Have you ever had the opportunity to design patterns for the gift bag industry?

We recently had the honor of sharing MaryJane Mitchell’s hour long presentation on designing for the gift bag industry with our Textile Design Lab members. MaryJane is one of our industry experts within the Lab and has tons of experience designing for this market, and particularly gift bags for children and baby. Because this presentation was so inspiring and informative, we wanted to share a few key takeaways and current trends for anyone interested in designing for gift bags!

Key Takeaways

  • Present your work in collections–most gift bag companies want to see four bags that work well together and could be shown side by side on the sales floor.
  • 13″ high x 10.5″ wide, with side gussets of 5.25″ wide, is a standard size for a regular “medium” sized gift bag. This is typically the format MaryJane uses to present designs, but gift bags can come in smaller and larger sizes and different manufacturers may have different size requests. She is also expected to design a gift tag to go with each bag, which could be a circle, square, heart shape, etc.
  • A typical gift bag royalty is 3-3.5% of sales. For a smaller, higher end company 5-6% is possible, but typically fewer bags will be sold. MaryJane says it often works out better to be designing for a company that sells to mid-range stores such as Ross or Target, where more bags will be sold and you can make more money.
  • As a textile designer you might be used to working in RGB color mode, but for gift bags, which are printed on paper, files should be set up in CMYK. MaryJane recommends using colors from Pantone’s CMYK Uncoated swatches which come pre-loaded in Illustrator and Photoshop.
All patterns by Crystal Kruger for Pattern Observer Studio

Gift Bag Themes

MaryJane was kind enough to share some design themes that her real-life gift bag clients are currently asking for, which is such a wonderful insight into this industry! Here is just a sample:

Christmas:

  • Traditional/Classic – plaids/poinsettias/botanicals/evergreens/Santa/Christmas trees/snowflakes/candy canes/peppermints/wreaths/stockings

Spring:

  • Mother’s Day – floral wreaths

Baby:

  • Pastel colorways, no faces – just icons – rattles, onesies, diapers, storks, mobiles, typography

Every Day:

  • Rainbows, Clouds, Tie Dye
  • Cats (illustration/not photo real)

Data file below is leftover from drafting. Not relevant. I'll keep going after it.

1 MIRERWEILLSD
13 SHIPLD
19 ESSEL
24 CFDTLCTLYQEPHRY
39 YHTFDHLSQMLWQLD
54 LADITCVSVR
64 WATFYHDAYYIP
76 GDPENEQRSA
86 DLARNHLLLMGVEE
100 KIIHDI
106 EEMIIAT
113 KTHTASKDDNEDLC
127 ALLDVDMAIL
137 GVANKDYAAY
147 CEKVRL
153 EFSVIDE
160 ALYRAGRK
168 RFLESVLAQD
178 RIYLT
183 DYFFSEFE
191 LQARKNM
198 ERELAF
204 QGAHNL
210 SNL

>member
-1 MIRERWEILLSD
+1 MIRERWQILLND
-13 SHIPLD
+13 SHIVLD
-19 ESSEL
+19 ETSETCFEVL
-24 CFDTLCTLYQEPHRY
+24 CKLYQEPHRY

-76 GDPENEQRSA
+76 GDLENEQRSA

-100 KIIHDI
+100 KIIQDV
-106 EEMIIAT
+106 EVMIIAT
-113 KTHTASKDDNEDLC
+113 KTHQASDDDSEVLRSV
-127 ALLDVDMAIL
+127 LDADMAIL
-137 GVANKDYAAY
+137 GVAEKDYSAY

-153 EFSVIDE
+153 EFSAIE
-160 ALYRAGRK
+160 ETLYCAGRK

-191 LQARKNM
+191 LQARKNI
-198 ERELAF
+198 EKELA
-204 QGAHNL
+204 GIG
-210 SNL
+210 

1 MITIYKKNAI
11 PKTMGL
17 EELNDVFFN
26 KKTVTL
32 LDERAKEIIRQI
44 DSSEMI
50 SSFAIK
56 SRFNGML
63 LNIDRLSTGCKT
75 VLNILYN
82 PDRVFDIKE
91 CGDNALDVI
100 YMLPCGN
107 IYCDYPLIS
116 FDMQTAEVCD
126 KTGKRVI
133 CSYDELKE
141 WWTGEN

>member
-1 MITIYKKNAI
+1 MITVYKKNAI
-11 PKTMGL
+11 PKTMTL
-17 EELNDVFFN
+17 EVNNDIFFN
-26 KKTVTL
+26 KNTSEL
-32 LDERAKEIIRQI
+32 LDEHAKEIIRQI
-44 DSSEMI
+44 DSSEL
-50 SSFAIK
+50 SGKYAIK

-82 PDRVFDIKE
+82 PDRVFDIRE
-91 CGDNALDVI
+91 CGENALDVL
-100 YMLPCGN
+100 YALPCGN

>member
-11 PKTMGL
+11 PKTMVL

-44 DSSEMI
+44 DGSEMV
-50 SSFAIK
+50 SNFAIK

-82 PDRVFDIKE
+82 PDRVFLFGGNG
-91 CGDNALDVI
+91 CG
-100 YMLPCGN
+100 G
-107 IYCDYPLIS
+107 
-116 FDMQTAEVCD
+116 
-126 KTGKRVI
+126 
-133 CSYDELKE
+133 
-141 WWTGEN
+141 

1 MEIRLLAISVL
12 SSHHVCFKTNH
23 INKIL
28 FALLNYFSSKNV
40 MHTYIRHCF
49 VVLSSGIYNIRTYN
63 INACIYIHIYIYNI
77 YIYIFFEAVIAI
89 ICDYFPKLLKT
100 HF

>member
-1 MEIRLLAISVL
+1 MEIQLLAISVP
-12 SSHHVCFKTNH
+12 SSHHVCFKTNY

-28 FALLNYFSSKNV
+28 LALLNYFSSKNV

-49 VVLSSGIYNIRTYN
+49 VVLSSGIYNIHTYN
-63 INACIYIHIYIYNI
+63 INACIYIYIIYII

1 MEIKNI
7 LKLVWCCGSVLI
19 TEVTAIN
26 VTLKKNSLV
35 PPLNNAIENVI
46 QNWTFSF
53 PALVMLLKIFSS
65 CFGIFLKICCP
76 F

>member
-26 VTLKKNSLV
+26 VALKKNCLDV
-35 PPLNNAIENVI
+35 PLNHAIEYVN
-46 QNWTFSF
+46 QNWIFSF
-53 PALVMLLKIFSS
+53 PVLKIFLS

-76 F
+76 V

• Bicycles (illustration/not photo real)
All patterns by Crystal Kruger for Pattern Observer Studio

Gift Bag Trends

Michelle also pinpointed the following three trends for the gift and paper market which are expected to emerge in 2021. As it sometimes takes a year or two for bags to be released now is the time to jump on these trends!

1. Handcrafted – Try exploring collage, or hand-drawn motifs from nature like animals and flowers paired with calligraphy fonts. The aesthetic here is a bit romantic and embraces imperfection–a visible human touch is central to the charm of this trend!

2. 1980s and 1990s – Bold color combinations and motifs that tap into a buyer’s sense of nostalgia are key here. Think cassette tapes, toys, gaming devices and other pop culture references, and don’t be afraid to mix and match fonts for a playful effect.

3. Mystic Easter – this trend offers a “mystical direction that takes inspiration from both religious themes and spring solstice.” Trend forecasting site WGSN suggests a “focus on subtle religious references, using Christian iconography and ancient rune symbols” and to make use of “layered colours and transparencies to create eyecatching patterns.” If hand-done textures are in your wheelhouse, try using “engraved and embossed techniques to add tactility to motifs” (or you can mimic these effects digitally.)

Want to learn more about the gift bag market? This month our Textile Design Lab members will be designing a collection of gift bags using MaryJane’s presentation and the provided trends as inspiration. You can take part by joining us in the Lab here!

At Pattern Observer we strive to help you grow your textile design business through our informative articles, interviews, tutorials, workshops and our private design community, The Textile Design Lab.

Featured Course

More Stories
Pattern Lab’s Tickle Collective